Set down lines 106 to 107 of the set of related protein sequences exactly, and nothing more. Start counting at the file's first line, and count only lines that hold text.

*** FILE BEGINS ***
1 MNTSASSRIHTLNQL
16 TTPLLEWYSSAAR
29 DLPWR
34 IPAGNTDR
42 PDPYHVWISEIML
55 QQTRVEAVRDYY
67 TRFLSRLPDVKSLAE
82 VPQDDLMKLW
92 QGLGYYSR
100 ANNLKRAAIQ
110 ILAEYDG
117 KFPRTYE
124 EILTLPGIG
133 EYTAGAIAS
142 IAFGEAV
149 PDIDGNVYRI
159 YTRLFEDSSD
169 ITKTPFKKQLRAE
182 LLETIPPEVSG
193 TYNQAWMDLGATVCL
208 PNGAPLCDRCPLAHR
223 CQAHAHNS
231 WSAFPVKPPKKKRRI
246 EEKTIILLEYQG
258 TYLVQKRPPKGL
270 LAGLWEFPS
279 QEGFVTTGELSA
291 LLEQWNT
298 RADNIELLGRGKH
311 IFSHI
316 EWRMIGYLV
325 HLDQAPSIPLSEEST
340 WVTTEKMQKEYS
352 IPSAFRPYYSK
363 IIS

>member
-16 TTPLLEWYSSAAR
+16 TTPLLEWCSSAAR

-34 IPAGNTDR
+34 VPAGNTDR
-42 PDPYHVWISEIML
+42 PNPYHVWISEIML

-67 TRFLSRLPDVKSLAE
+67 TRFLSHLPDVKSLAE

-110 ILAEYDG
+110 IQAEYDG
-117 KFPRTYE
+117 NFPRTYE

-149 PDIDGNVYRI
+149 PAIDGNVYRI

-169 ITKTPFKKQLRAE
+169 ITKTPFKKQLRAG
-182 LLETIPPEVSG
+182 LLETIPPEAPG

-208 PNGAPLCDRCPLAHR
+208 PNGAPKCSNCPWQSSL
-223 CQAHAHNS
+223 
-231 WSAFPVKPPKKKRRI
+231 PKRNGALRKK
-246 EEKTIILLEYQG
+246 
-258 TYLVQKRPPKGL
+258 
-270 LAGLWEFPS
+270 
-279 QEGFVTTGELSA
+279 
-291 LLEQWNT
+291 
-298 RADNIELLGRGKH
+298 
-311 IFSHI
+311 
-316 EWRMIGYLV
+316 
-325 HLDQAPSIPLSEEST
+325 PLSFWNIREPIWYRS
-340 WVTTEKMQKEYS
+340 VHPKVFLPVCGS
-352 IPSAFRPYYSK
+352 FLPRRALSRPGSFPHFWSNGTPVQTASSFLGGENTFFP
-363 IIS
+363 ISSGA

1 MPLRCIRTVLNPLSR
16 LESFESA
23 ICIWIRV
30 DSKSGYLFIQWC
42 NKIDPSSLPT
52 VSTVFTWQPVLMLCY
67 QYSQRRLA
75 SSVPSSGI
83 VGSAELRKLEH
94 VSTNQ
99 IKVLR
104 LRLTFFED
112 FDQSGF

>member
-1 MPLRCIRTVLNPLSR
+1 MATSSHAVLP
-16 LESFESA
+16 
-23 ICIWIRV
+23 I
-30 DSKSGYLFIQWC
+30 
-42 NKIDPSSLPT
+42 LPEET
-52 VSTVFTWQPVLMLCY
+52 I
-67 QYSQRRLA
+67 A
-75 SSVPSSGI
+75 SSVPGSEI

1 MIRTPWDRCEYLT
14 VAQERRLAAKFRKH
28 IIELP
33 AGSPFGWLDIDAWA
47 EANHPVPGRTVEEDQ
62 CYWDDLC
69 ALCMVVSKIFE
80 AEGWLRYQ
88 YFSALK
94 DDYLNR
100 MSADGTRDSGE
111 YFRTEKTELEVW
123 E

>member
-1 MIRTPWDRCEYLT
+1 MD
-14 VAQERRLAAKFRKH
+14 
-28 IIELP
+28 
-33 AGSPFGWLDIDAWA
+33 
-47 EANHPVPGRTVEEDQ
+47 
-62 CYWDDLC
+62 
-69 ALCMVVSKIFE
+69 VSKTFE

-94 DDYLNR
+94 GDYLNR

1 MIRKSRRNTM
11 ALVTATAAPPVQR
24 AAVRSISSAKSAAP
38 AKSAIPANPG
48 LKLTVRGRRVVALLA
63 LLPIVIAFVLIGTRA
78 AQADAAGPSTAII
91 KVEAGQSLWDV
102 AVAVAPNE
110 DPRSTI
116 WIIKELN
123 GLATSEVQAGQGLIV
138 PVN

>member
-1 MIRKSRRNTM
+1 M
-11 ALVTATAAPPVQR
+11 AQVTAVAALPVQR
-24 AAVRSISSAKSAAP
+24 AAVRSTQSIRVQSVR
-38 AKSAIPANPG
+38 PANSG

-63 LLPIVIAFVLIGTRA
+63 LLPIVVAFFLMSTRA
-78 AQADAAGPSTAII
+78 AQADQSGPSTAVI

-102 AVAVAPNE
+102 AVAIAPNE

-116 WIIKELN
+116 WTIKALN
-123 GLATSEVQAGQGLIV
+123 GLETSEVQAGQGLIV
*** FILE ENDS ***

+30 
-42 NKIDPSSLPT